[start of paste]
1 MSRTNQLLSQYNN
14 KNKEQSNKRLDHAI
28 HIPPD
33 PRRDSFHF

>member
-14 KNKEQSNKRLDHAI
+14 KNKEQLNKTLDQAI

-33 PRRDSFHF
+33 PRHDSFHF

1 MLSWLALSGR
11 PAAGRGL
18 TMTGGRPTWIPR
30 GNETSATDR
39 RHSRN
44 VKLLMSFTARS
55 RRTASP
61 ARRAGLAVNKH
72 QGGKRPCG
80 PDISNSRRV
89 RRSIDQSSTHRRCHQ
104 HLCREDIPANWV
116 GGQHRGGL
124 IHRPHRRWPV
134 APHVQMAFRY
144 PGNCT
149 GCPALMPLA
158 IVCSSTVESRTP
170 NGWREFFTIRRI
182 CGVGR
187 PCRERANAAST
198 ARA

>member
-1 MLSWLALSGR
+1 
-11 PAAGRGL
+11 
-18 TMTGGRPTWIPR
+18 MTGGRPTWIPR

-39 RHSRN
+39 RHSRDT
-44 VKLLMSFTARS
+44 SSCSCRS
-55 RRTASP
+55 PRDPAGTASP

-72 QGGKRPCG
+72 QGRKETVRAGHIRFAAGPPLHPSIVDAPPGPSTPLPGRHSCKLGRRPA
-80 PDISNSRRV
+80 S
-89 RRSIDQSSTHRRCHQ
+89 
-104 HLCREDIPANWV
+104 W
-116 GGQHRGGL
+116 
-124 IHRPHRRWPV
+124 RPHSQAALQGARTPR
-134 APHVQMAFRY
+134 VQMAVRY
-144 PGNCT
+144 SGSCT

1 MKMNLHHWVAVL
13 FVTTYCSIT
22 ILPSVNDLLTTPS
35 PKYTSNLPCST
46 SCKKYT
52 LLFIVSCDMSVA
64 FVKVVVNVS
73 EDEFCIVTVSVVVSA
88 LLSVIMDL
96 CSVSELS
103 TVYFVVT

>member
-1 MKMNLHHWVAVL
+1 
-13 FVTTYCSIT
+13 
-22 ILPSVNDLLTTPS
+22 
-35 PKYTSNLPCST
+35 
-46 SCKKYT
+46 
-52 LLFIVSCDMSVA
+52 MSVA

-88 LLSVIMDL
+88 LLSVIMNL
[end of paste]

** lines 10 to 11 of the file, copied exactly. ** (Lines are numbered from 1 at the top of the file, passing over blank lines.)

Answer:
1 MLSWLALSGR
11 PAAGRGL